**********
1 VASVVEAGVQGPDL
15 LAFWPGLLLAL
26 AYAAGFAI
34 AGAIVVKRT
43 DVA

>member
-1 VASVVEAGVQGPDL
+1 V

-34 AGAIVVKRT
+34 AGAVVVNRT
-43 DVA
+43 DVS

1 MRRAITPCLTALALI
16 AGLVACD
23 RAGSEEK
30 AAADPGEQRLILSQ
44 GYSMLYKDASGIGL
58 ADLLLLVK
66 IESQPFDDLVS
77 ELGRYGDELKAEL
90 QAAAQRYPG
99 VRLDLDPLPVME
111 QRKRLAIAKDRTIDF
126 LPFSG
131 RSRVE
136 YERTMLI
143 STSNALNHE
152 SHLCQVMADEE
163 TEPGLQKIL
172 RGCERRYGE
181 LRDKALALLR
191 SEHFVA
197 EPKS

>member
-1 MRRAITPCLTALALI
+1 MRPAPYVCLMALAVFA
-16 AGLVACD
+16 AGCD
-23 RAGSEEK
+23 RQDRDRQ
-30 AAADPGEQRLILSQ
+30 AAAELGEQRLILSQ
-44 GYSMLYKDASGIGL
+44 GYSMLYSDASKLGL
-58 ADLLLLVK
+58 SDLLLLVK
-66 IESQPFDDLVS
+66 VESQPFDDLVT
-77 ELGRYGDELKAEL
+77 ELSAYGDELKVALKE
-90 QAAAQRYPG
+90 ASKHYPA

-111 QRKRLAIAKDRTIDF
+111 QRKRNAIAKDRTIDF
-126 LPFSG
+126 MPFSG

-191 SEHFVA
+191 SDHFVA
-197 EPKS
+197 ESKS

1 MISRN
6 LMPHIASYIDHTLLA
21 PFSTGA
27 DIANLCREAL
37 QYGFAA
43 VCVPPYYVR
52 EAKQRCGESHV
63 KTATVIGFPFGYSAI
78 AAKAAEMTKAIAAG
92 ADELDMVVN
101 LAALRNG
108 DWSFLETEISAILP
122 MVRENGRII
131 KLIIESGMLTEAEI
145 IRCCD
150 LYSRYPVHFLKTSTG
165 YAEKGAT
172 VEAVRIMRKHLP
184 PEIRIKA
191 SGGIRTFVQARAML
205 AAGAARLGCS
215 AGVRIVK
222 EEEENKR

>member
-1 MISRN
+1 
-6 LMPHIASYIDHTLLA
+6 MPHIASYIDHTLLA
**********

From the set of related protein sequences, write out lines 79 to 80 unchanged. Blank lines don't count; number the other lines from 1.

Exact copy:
184 PEIRIKA
191 SGGIRTFVQARAML